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Duterte vows day of reckoning vs Abu
Shared/Posted: Jun 25, 2016 at 02:07pm
President-elect Rodrigo Duterte welcomes freed hostage Marites Flor in Davao City yesterday.
7 Indonesian sailors seized Pinay released
MANILA, Philippines - President-elect Rodrigo Duterte has waded into the Abu Sayyaf crisis, securing the release of Filipina hostage Marites Flor and vowing a day of “reckoning.”
“I don’t want to pick a fight with anybody, but there will be a time. I have to confront Abu Sayyaf. It’s not yet forthcoming,” Duterte said yesterday during the turnover ceremony at the Davao City Police Office.
“Their kidnapping must stop. It has given us a very bad image,” he added. “There will be a reckoning one of these days.”
Duterte confirmed that negotiations were held to secure the release of Flor, who was present during the turnover rites in Davao City.
“We were able to negotiate for the release of Marites Flor,” Duterte announced.
“Instrumental in the release was (incoming) secretary Jesus Dureza. Even (Sulu) Governor Abdusakur Tan (II) also helped,” Duterte added.
There are unconfirmed reports that Flor was released after P50 million was paid for a Norwegian captive. Instead of the Norwegian, however, it was Flor who was released.
Flor was among four people kidnapped nine months ago by the Abu Sayyaf from a Samal island resort.
Her partner, Canadian Robert Hall, was beheaded after a ransom deaine lapsed last week and following a similar killing of fellow Canadian John Ridsdel in April.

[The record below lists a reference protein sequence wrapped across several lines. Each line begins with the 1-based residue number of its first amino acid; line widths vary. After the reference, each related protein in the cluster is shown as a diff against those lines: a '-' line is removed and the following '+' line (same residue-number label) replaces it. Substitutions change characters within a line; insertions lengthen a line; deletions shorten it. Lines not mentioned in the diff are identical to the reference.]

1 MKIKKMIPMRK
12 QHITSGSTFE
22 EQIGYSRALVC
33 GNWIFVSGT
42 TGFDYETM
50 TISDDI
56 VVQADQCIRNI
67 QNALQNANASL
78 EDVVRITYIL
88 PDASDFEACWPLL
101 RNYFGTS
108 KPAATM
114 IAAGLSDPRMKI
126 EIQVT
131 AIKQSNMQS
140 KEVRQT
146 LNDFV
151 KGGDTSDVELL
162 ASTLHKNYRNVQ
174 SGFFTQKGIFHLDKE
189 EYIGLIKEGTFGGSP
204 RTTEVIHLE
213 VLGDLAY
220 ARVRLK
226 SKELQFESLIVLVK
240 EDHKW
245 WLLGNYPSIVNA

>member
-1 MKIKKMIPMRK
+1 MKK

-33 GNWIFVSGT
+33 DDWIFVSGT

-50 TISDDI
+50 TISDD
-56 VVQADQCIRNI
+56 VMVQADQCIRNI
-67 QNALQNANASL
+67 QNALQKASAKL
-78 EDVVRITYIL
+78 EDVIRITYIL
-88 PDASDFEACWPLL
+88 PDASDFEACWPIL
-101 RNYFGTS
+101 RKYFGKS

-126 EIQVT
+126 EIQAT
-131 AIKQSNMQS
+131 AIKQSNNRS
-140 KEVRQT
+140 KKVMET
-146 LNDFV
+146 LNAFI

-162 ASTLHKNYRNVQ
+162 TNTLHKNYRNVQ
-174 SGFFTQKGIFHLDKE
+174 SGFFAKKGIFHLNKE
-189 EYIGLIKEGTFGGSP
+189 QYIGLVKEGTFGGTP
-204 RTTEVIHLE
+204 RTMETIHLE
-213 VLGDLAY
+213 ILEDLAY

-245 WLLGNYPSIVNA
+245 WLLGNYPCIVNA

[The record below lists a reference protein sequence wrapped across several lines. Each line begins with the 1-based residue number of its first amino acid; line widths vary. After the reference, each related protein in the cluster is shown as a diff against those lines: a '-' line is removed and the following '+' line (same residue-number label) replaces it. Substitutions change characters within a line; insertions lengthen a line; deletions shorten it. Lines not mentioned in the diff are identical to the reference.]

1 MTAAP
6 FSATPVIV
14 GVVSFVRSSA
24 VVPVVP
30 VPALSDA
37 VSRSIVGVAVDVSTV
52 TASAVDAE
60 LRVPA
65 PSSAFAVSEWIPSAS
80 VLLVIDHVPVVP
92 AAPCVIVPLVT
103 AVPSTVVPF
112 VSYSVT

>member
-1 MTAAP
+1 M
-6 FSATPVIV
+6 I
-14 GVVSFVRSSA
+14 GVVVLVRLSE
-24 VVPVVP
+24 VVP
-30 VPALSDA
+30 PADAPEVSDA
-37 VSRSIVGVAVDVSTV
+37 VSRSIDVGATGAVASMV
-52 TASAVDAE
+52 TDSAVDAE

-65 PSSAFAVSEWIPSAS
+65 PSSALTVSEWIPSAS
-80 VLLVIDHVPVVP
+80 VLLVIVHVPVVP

The fate of Norwegian hostage Kjartan Sekkingstad is unknown. The Abu Sayyaf is demanding a P300-million ransom for his release.
Duterte said efforts are underway to free Sekkingstad.
“We have negotiated for their release, but only Flor was freed and I understand the rough seas prevented the Norwegian from being released,” Duterte said.
He said he is hopeful Sekkingstad will be released soon.
Norwegian Ambassador Erik Forner, who was attending the event in Davao, also said they were hoping that Sekkingstad would have been released already.
During the event, Duterte reiterated his warning to the Abu Sayyaf to surrender and release their hostages or face the consequences.
While Duterte spoke out against the Abu Sayyaf, Indonesia’s foreign minister confirmed yesterday that seven Indonesian sailors have been taken hostage in the Sulu Sea in southern Philippines.
“We got confirmation of an incident of kidnapping involving Indonesian crew of a ship,” Indonesian Foreign Minister Retno Marsudi told reporters in Jakarta.
She said the hijackings were carried out by two different armed groups in attacks on a tugboat towing a coal-carrying barge.
Six of the 13 crew on board were freed, Marsudi said, and were on their way back to Indonesia.
“We absolutely do not tolerate this. The government will try all options to free the hostages,” Marsudi said.
The kidnapping of the Indonesian sailors occurred just before the Abu Sayyaf released Flor.
A security official said pirates linked with the Abu Sayyaf abducted the seven Indonesians from tugboat TB Charles 001 while sailing to Indonesia on Monday.
The official said the abduction was confirmed after the victims started calling their agency and their respective families that the Abu Sayyaf is demanding 20 million ringgit as ransom.
The official revealed the kidnappers belonged to the Muktadil brothers group.
He said the gunmen on two speedboats intercepted the Indonesian tugboat.
The official said the gunmen initially seized three crewmen who were identified as Captain Feri Arifin, chief engineer Muhammad Mahbrur Dahri and assistant engineer Edy Suryono.